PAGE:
Surviving Covid-19

Like any number of other business sectors, the language teaching industry is beginning to feel the sharp bite of Covid 19 as it continues to spread across the world. In China, Hong Kong, Italy, Madrid and Bucharest, schools of all descriptions have been ordered to close and the likelihood is that public health authorities in other regions will soon adopt a similar policy in an attempt to restrict further contagion.

As we all know, controlling the spread of the virus really is a matter of life and death as something like 2-3% of those people who contract the disease die as a result. In most cases the victims are either elderly, or individuals with previous health problems, and while this isn’t the typical profile of most language learners, younger, healthier students can become transmitters and unwillingly infect their elderly or weaker relatives. Hence the school closures.

At the same time the number of people travelling abroad has fallen off a cliff as more and more people, including language students (or their parents) are persuaded that non-essential travel is best avoided in current circumstances. Several airlines have even cancelled flights to regions that have the largest number of coronavirus cases, including flights to and from key markets for the language teaching industry such as Italy and China.

You don’t need an MBA to know that if a business loses a large proportion of its income for any length of time the consequences are likely to be serious. So what can be done to lessen the impact? Various things, some obvious, others perhaps less so:

  • Cut back on expenditure. The most obvious response to a drop in income, although unlikely to be enough of a solution, given that most language schools have a broad range of fixed costs that can’t readily be trimmed.
  • Talk to your bank. If cash is short, an overdraft will help. But you’ll have to persuade your bank’s risk assessors that the downturn is temporary and that cash will return. You’ll also need to bear in mind that banks are likely to be inundated with similar requests from dozens of other businesses. How long is the queue?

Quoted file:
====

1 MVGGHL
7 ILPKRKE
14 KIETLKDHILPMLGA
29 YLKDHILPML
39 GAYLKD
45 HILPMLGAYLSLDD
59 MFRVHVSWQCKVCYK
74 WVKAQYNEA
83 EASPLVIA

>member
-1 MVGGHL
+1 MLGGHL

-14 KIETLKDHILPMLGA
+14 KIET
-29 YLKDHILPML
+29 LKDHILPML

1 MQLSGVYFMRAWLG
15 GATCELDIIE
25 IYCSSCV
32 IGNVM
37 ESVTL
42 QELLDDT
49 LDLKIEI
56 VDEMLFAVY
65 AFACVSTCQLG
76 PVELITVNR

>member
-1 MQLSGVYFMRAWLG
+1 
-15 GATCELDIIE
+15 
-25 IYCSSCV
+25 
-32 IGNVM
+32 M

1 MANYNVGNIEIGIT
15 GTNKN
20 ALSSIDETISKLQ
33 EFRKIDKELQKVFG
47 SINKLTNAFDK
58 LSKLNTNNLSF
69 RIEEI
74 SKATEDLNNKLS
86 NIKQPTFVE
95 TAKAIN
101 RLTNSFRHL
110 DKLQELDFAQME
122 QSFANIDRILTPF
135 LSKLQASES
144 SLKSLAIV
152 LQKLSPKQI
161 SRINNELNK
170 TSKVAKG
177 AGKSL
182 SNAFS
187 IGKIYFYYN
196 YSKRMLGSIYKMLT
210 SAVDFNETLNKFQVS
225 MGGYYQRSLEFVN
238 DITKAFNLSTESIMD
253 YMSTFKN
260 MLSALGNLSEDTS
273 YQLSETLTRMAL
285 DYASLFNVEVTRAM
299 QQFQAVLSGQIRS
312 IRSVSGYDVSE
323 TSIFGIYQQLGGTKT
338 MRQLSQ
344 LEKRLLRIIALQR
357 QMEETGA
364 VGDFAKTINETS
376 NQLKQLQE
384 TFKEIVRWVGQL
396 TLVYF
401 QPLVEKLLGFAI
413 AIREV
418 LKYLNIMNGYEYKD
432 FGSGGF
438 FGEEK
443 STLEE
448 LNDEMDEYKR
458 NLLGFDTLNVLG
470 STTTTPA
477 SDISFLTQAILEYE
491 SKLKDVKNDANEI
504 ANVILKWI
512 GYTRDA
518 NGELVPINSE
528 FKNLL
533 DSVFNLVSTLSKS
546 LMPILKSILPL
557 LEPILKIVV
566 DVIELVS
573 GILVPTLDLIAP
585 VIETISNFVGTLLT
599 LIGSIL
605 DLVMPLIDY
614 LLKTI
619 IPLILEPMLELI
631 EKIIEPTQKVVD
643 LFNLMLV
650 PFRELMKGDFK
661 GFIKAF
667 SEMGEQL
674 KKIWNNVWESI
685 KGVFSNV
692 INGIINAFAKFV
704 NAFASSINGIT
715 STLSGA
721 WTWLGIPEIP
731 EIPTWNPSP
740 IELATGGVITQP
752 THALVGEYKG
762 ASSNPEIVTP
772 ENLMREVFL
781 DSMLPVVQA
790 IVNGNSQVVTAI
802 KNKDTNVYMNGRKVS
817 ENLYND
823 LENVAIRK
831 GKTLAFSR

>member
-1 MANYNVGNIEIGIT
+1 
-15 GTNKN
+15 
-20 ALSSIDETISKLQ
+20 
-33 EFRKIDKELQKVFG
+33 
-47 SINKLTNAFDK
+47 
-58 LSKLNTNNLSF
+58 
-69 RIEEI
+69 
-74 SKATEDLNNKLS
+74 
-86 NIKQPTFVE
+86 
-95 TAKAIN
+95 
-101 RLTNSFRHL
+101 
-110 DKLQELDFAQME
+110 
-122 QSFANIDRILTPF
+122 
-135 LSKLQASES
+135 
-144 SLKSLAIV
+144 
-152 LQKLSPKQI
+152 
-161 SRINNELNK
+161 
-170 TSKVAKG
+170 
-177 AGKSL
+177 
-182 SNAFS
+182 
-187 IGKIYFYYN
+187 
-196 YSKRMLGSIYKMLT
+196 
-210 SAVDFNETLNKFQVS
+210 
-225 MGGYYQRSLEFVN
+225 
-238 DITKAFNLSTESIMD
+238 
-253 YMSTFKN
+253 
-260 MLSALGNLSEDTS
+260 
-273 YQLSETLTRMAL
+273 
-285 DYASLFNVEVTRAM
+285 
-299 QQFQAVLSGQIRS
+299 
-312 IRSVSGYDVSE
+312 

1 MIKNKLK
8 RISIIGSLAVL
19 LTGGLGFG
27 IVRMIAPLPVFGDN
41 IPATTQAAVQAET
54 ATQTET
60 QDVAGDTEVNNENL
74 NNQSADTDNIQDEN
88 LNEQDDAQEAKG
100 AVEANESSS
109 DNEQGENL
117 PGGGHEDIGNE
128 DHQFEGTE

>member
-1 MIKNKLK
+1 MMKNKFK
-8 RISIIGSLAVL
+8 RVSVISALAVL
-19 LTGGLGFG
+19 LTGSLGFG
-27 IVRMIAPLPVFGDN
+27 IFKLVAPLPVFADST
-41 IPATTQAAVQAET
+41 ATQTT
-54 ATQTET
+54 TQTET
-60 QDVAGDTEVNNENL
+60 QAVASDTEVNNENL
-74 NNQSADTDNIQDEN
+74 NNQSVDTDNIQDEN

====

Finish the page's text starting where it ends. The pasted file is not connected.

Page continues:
• Sell any non-essential assets. Do you really need that mini-van? Does anyone else want it?
  • Assuming you own them, re-mortgage your premises. Again, this presupposes that your bank has the time and inclination to talk to you about such an idea, but most banks will see this as a relatively safe option.
  • Offer existing students (i.e. those who have already paid for a course) who can’t come to class, an online course as an alternative to a refund. Using web conferencing tools such as Zoom, your teachers can continue to teach your students, either individually or in groups, face-to-face and in real time. You could even sweeten the offer by including an interactive self-study course component. (But be careful which course you choose, there is an awful lot of reputation damaging garbage out there.)
  • Start advertising online courses (with or without a self-study component) to new students. Imagine you have been told to self-isolate to help prevent the spread of the virus. Might you be tempted to use some of this time to improve your language skills? There’s only so much television you can subject yourself to…
  • Find a new investor: if all else fails and you are confident that the slump in business will be temporary, you may be able to persuade someone with some spare cash to inject some of it into your business in exchange for a proportion of the shares. (And no, just in case you were wondering, this is not an unscrupulous pitch from me to people in need.)